Step 5: Create
Before clicking the lightning bolt to begin, there are a few things to check to make sure we’re not about to cause a disaster. First, make totally certain that the device you chose in Step 1 is the USB drive, and that you don’t mind wiping its contents. Next do a quick glance at the traffic light icons in the bottom right corner of each step. Each light should be green, indicating it’s got everything it needs in order to proceed. When ready, hit the lightning bolt icon, and go make yourself another snack.
Running your new USB Linux System
If you’ve followed this guide closely, then you now have two ways to start your new system. The first is from within Windows, using VirtualBox. Open My Computer to your flash drive, and you’ll see a Virtualbox folder. Open that and run Virtualize This Key. That will launch the portable VirtualBox to your Linux image and you can use your shiny new Linux system from a contained environment within Windows. Keep in mind, this method does give the benefit of being able to use both OSes simultaneously, but Linux will most likely be MUCH slower here than if it had been booted on its own.
The other method is to boot the USB key as intended, as its own OS. To do that, you insert the USB drive into whatever computer you’d like to boot, and restart the computer. Some computers may require you to open the BIOS settings to include USB in the boot devices. Others may give you an option when starting up like Hit F12 for Boot Menu, or something along those lines. Any fairly modern PC should be capable of booting from a USB drive.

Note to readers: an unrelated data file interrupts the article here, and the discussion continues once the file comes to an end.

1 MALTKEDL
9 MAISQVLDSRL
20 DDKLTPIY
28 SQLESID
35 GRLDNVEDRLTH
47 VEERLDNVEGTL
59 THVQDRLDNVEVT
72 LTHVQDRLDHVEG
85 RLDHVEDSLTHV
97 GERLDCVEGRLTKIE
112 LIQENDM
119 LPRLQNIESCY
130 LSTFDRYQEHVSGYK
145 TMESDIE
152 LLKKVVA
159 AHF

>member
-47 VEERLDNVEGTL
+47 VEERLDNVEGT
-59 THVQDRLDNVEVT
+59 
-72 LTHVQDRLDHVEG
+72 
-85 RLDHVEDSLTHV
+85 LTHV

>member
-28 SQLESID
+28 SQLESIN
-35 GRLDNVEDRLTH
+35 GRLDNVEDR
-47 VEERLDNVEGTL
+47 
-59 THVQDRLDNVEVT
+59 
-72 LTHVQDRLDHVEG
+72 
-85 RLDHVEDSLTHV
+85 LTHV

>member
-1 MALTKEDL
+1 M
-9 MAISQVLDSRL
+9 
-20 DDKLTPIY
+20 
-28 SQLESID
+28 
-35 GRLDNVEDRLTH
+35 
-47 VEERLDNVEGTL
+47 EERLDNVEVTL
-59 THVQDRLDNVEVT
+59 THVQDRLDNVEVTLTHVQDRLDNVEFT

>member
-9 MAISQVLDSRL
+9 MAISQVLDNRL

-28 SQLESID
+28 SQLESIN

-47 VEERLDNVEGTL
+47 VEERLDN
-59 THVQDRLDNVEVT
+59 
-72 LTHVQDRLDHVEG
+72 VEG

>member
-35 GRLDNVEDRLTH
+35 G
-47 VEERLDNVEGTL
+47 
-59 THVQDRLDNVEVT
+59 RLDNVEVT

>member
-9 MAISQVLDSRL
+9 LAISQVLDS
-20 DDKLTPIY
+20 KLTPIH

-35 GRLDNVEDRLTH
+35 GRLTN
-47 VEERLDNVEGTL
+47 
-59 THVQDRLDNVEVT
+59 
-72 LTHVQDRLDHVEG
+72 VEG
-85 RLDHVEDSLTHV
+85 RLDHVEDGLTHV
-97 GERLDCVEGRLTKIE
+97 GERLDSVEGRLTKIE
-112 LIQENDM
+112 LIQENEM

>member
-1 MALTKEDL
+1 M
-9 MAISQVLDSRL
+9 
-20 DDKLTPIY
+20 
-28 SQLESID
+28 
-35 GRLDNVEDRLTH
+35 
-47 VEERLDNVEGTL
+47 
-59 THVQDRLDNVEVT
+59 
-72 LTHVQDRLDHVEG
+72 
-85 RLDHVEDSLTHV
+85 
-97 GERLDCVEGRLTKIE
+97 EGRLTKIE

Presuming all went well, you should now have a portable, self-contained, customizable USB Linux system installed on your USB drive that can be taken anywhere. This can be useful in repairs, file recovery, virus scanning, or just showing off. Files saved to the USB drive will persist across multiple reboots.
Other than a booting glitch when I tried LiLi with Crunchbang (which may or may not have been LiLi’s fault), everything seems to work smoothly. I was very impressed by LiLi’s simple yet powerful user interface, and the developers have clearly put a lot of thought and effort into making LiLi a quality piece of software. I’m a little surprised it only runs in Windows, but everything it does, it does well. Kudos to the development team.